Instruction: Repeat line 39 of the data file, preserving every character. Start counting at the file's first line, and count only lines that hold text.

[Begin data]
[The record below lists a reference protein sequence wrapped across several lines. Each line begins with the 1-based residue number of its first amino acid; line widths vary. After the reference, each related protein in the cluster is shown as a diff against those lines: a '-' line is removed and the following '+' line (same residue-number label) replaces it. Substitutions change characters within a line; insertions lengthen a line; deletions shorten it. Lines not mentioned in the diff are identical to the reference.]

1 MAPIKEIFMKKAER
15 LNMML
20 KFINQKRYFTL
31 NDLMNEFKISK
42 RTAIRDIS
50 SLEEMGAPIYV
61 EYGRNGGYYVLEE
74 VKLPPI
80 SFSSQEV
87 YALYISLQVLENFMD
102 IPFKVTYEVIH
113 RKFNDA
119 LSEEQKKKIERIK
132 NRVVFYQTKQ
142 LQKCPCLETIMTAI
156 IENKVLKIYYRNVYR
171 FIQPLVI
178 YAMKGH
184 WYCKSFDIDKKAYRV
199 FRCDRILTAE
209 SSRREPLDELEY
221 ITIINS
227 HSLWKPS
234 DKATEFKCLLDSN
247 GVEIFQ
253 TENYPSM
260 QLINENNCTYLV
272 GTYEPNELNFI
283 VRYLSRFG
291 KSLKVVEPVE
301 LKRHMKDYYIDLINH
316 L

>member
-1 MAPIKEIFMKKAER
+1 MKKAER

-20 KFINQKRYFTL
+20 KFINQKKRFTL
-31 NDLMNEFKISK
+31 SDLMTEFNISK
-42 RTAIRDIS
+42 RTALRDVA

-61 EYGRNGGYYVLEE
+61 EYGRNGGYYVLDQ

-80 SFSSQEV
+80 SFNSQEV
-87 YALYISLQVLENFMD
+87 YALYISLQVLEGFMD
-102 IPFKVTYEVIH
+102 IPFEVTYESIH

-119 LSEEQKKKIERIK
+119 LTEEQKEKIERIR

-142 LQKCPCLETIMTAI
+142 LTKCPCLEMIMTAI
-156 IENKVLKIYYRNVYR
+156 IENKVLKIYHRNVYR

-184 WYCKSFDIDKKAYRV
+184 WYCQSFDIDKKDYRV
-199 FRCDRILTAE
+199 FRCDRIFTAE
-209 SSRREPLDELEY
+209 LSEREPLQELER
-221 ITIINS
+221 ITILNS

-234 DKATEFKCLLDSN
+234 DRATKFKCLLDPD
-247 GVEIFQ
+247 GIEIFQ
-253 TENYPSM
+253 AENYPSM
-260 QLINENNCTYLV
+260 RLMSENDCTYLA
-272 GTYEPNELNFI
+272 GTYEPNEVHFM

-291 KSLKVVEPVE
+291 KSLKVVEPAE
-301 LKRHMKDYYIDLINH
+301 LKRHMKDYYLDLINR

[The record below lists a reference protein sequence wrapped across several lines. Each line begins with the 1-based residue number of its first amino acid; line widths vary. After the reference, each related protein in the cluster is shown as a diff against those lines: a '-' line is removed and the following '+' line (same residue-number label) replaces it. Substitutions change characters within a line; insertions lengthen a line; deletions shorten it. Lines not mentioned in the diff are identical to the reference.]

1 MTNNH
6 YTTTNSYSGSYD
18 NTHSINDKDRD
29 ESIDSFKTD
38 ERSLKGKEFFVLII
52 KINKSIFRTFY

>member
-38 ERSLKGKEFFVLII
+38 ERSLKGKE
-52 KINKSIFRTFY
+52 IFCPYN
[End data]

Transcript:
-31 NDLMNEFKISK